Last Thursday night, Shining Hope For Communities (SHOFCO) hosted a “2 for 1” concert with Live Footage and The Letter Yellow at 200 Church. Although SHOFCO is still finalizing its goals for the year, the money raised at the show will go toward the Kibera School for Girls, founded by SHOFCO in 2009 and the only tuition-free school for girls in the slum of Kibera, Kenya.
“The theme of the event was ‘2 for 1,’ which was $2, which is pretty inexpensive for the quality of the musicians that were playing, but $2 for two bands for one girl,” said event host and SHOFCO member Lindsay Schapiro ’14. “So $2 sponsors one girl at the school for one day.”
The night started with Live Footage, which used film clips as well as music in its performance for a multi-dimensional ambiance. Topu Lyo and Mike Thies compose the duo, but their use of electronics makes their whole sound seem far greater than the sum of their parts. Lyo played a five-string electric cello, while Thies tackled the drums and keyboard. With the use of a looping device throughout their set, their atmospheric sound took on a whole other dimension. The room was filled with recordings made just seconds before that blended beautifully with the music they were playing in the moment.
Live Footage took the audience on a surrealist, psychedelic trip, keeping the vibe of the concert relaxed but still engaging. A rotating crowd sat comfortably on chairs and couches in the 200 Church lounge and enjoyed the music. Although the crowd wasn’t large, event host and SHOFCO Student Coordinator Maeve Russell ’14 expressed satisfaction with the turnout.
“I think it went really well, especially since it was a Thursday on a very work stressful week,” Russell said. “A lot of people were saying they had their midterms that week, but I think it was just low-key enough that people could come in and then leave.”*
Respecting the space of 200 Church was also important to the group.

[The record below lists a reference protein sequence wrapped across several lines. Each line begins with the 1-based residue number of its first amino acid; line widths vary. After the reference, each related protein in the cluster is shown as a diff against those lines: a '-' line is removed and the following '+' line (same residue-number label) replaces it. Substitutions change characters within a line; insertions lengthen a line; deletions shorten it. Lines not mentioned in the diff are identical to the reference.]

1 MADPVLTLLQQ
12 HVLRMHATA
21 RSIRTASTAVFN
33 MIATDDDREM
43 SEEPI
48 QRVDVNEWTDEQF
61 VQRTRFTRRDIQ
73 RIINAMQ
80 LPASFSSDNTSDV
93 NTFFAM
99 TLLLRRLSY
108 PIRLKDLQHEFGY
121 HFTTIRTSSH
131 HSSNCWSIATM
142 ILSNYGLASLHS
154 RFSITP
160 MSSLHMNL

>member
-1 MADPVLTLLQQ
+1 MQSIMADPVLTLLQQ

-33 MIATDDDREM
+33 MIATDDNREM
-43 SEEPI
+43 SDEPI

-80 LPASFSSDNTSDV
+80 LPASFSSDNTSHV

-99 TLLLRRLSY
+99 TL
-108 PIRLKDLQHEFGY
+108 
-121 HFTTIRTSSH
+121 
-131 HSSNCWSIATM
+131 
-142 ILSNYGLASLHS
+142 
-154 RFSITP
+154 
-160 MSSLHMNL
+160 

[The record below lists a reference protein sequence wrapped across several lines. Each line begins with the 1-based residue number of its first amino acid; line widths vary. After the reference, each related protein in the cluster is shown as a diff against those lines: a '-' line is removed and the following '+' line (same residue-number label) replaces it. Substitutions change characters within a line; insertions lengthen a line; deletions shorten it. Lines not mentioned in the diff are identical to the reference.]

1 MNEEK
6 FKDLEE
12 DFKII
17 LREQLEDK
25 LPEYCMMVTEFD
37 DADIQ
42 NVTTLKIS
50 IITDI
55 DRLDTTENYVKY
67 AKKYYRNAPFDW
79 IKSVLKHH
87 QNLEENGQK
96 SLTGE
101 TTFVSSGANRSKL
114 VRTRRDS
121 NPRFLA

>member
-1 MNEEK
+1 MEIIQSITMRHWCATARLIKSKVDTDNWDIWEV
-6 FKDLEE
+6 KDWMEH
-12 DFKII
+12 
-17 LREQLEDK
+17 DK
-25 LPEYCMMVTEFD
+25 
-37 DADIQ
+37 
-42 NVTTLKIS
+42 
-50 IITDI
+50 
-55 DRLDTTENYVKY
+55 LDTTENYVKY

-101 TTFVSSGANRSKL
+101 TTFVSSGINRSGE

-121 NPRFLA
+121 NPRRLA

“We have our roots from 200 Church,” Russell said. “The founder, Kennedy Odede [’12], was an R.A. for 200 Church.”
SHOFCO holds its weekly meetings in the space as well, maintaining a tradition for the group while also strengthening the bonds between two communities that fight for equality.
The Letter Yellow, the second band of the night, got most people up from their seats while still keeping the atmosphere low-key and under control. Mike Thies also drummed for this soul-funk band, and his dual band membership is how Schapiro discovered the musicians in the first place. Schapiro spent this past summer in Brooklyn, where The Letter Yellow was playing at a prohibited rooftop party.
“[Mike Thies’] brother gave me his email address at the concert,” Schapiro said. “I emailed Mike, who got me in touch with Randy [Bergida], who’s the head of The Letter Yellow. And then a week or two later Mike emailed me saying, ‘I don’t know if you’d be interested, but I play in this other band and I think they would make an interesting kind of vibe for a total show.”
Thies hit the nail on the head. Going from his experimentalist arrangements with Lyo into a fun, groovy set with Bergida and bassist Abe Pollack allowed the audience to enjoy the varied musical compositions. After listening quietly to Live Footage, the audience hit the dance floor with the The Letter Yellow’s entertaining set. Although Lyo wasn’t playing in this set, he made sure to participate, blowing bubbles into the crowd.
At the end of the night, the event raised just under $100. SHOFCO is working toward adding another grade to the Kibera School for Girls, which currently serves students in pre-K through 4th grade. The amount raised on Thursday is the equivalent funding for the forty new students hoping to be enrolled to attend the school for one day.
Both Russell and Schapiro hope that concerts like this one will continue to be a part of SHOFCO’s fundraising efforts. The combination of hearing lively music and knowing that your entry fee helps a good cause created a worthwhile night for the audience.
“We wouldn’t have been doing anything else on a Thursday night, so having two amazing bands come?” Russell said. “No complaints,”